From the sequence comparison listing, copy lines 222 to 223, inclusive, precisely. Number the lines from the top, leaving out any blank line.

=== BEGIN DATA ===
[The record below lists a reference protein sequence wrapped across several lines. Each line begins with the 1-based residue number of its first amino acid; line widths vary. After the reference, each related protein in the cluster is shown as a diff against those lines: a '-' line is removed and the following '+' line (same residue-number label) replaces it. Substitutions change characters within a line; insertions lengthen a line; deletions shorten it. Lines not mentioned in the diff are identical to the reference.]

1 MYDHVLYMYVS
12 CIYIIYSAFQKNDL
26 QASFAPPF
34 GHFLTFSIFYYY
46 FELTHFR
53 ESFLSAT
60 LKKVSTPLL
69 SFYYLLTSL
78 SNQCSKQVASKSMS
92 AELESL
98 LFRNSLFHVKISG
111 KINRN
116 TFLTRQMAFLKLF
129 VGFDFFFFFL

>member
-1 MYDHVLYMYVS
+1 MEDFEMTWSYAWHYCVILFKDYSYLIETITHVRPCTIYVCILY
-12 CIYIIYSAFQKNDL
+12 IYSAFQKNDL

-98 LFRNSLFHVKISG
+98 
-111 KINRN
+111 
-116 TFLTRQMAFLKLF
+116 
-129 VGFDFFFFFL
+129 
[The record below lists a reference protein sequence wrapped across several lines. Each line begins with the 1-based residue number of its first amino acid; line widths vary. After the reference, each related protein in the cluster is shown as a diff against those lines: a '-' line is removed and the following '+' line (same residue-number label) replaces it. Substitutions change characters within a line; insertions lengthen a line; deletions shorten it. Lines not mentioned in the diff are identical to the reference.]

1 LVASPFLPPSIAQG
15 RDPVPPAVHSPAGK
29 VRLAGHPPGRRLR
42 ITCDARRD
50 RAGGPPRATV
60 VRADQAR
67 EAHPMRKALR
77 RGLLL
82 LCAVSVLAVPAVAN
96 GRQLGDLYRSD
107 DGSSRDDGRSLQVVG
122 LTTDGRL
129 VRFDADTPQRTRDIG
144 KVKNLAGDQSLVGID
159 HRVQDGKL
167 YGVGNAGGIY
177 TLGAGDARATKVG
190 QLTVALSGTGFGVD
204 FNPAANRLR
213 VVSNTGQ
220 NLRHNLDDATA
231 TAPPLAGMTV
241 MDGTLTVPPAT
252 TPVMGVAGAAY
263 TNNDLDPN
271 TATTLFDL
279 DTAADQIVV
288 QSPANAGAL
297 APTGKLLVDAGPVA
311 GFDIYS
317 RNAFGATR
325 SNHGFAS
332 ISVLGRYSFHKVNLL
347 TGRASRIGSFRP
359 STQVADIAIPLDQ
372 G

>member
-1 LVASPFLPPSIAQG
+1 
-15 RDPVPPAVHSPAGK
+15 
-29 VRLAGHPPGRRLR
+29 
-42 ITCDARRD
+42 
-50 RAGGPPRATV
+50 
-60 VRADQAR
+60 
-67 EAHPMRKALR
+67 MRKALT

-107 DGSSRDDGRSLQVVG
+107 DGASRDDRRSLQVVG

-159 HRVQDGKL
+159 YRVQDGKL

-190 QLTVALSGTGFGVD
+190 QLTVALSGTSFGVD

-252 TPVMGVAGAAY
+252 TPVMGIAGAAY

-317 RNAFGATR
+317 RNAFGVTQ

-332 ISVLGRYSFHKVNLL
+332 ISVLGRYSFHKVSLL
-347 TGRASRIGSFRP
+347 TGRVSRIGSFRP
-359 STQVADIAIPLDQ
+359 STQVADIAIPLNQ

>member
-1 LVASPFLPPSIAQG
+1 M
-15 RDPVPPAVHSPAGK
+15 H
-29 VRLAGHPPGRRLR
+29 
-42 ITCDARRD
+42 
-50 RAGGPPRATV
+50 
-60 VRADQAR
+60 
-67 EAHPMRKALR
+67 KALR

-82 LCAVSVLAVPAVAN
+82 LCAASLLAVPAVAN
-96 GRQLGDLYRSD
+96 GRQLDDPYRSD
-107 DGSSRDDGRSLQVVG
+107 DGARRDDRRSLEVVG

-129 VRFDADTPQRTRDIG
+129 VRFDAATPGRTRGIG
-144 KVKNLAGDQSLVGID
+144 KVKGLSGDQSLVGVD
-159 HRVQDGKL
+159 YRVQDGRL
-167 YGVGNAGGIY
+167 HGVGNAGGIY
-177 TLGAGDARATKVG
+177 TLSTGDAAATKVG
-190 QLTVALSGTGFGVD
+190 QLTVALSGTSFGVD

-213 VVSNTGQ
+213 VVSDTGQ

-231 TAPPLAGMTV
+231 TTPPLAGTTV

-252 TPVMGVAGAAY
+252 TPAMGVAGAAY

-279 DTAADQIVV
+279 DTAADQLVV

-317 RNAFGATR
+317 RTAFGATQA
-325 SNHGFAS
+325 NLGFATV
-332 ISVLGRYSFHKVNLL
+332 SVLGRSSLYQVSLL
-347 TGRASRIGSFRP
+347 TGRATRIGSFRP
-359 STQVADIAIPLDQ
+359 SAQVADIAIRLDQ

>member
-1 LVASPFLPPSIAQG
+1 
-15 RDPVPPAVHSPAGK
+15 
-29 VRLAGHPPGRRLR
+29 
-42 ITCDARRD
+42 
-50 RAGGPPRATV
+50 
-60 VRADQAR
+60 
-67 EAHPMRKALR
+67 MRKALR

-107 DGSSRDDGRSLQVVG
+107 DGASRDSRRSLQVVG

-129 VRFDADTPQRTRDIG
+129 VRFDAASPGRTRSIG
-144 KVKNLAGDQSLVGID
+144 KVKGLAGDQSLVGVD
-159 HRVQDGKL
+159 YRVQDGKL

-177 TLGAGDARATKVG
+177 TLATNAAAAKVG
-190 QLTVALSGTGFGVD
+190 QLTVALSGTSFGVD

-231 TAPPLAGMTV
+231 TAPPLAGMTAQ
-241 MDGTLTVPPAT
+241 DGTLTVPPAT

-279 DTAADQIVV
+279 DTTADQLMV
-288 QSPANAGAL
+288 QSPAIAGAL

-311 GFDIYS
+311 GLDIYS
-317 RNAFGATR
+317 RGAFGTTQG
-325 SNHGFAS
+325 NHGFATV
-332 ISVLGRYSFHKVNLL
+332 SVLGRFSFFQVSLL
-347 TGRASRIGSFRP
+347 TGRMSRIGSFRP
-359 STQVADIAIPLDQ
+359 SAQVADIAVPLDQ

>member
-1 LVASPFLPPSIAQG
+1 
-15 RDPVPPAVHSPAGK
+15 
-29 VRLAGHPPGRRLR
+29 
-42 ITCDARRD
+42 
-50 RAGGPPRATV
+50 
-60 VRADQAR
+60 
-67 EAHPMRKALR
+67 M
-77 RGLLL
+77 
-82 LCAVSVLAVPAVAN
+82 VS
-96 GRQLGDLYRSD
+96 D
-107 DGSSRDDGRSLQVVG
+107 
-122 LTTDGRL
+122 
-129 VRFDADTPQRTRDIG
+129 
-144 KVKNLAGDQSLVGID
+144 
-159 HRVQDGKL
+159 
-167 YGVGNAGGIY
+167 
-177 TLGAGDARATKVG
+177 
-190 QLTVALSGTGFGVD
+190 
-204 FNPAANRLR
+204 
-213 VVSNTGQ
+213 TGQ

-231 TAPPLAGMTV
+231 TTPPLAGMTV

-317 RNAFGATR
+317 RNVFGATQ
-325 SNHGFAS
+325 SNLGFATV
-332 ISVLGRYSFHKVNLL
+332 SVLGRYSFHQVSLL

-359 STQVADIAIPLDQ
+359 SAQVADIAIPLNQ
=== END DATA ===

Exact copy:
-144 KVKNLAGDQSLVGID
+144 